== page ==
Wiring LED lights can be a bit tricky because of the accuracy demanded in circuit values and the number of LEDs in a typical lighting circuit. With LEDs, you need accurate values for current, voltage and resistance, or the circuit will not work at all. You also need to make a large number of clean connections using delicate parts (as opposed to incandescent and fluorescent lamps, which require fewer bulbs and use lamps that are easy to connect to the power supply). Fortunately, the calculations are pretty straightforward, and LEDs are tough enough to stand up to soldering with little risk of failure.
Gather the LEDs that you want to wire into your circuit. Most LEDs require little power, so assuming you are using a decent power supply, you should be able to put in as many as you want.
Note the specs of your LEDs. Commercially available LEDs have two values you need to be concerned with: voltage and amperage. For the sake of simplicity, use LEDs that all have the same values.
Decide whether you want to wire your LEDs in series or parallel. In series circuits, the LEDs' voltages are added. So, for example, if you have three 2-volt LEDs, you'll have a total voltage drop of 6 volts. Since you need a power supply that is higher than the total combined voltage of the LEDs, wiring in parallel is almost always a good idea. If you're using only a few LEDs, however, you may want to wire in series for the sake of simplicity.
Go to an online LED circuit calculator and plug in your values to determine what resistor you need. Click on the tab that says "Parallel LEDs" and input the voltage of your power supply, the number of LEDs you're using and the amperage and voltage of each LED. The calculator will tell you what resistor you need and the current rating that resistor requires.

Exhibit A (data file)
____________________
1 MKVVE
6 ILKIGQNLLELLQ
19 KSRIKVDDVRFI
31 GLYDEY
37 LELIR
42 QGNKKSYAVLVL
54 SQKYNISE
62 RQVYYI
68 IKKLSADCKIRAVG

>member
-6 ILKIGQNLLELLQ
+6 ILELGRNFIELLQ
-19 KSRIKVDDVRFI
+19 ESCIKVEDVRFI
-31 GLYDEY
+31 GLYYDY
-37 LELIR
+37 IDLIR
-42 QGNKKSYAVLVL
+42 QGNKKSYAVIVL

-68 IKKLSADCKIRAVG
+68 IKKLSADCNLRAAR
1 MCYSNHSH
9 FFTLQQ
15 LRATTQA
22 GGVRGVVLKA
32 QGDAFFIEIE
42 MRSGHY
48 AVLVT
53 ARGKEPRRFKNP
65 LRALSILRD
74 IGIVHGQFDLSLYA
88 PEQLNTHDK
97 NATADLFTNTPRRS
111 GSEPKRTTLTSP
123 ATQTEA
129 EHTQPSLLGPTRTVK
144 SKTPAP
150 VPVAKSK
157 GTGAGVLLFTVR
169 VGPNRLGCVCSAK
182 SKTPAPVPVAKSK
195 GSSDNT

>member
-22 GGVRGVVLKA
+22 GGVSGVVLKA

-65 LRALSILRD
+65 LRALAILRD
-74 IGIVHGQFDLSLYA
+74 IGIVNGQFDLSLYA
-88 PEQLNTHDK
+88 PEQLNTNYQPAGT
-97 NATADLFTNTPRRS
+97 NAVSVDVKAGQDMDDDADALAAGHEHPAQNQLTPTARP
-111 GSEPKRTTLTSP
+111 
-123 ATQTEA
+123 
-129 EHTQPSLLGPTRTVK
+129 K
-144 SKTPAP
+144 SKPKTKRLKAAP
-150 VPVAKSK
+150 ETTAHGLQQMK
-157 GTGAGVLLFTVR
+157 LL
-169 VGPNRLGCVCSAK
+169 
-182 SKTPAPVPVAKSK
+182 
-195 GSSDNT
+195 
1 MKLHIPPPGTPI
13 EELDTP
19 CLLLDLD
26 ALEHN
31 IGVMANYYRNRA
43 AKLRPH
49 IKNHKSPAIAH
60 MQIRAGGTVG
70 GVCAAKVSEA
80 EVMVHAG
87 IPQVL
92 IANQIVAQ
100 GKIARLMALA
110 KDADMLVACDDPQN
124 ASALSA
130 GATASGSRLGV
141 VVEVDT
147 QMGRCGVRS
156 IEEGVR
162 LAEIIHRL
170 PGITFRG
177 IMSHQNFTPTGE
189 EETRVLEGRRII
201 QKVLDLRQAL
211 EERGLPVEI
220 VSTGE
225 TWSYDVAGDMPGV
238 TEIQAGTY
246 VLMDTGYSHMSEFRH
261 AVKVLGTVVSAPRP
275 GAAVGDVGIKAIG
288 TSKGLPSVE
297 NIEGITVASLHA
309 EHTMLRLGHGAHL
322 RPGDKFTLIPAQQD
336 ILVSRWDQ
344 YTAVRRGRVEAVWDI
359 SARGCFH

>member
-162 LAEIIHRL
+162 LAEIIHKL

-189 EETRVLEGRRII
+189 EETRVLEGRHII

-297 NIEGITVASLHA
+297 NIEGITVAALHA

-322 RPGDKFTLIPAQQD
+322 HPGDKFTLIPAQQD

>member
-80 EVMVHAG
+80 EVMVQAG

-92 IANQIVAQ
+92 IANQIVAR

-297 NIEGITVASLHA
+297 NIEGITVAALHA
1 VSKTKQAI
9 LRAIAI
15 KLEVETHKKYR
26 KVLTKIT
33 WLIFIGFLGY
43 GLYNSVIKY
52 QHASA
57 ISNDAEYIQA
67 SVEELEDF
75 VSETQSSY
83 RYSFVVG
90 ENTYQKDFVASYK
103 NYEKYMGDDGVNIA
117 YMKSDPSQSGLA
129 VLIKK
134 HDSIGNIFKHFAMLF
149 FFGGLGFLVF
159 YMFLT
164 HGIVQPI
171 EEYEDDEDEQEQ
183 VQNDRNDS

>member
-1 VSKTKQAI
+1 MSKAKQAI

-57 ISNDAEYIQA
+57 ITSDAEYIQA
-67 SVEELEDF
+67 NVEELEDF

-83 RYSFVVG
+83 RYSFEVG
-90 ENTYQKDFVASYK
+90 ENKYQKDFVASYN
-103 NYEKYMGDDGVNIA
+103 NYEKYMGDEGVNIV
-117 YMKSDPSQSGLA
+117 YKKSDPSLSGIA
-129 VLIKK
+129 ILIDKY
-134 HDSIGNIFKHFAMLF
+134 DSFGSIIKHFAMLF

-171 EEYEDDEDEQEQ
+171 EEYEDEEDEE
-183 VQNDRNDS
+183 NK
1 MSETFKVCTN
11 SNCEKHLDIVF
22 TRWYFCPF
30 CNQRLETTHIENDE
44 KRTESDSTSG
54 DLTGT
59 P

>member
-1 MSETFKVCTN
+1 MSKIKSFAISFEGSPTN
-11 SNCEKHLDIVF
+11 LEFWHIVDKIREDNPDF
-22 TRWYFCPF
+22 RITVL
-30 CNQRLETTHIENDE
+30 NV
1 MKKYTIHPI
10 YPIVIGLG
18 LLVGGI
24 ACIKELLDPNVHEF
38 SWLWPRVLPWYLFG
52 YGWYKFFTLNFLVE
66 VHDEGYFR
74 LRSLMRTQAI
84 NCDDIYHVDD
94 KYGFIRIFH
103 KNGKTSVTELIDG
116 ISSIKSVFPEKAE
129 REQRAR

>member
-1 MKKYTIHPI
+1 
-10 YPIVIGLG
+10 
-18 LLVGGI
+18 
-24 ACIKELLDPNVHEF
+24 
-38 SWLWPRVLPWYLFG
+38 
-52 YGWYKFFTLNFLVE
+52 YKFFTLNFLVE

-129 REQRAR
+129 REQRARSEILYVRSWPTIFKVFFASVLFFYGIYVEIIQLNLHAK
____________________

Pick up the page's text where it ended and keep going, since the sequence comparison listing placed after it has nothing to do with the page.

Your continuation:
Wire your resistor into the circuit. You can either use a resistor rated for the current of the total circuit and wire it to the positive terminal of your power supply or wire a resistor of the same value, but with a lower current rating, to the cathode (the terminal near the flattened edge) of each LED. For example, if the calculator tells you that your 30 LED circuit needs a 100-ohm resistor rated for 6 watts, you can get one 6-watt 100-ohm resistor, or 30 smaller, common 100-ohm resistors (usually rated for 1/8 watt).
Wire the cathodes of each LED in parallel. Hook up each cathode to the common resistor. If each has its own resistor, wire each resistor to the positive terminal of the power supply.
Wire the anodes (the other terminal of the LEDs) to an SPST switch. Wire the other terminal of the switch to the negative terminal of the power supply. You now have an LED light circuit.
A 12v DC power supply is good for wiring LEDs, but anything that provides 5 volts or more of direct current should work fine for most LEDs. Buy your LEDs in bulk online rather than going to a hobbyist store. The cost of LEDs is often greatly inflated in stores.
LEDs often have a "max" or "surge" amperage or voltage. You don't want to use this as the value for your circuit, since it will decrease the life expectancy of your LEDs. Never work on a circuit while it is plugged in.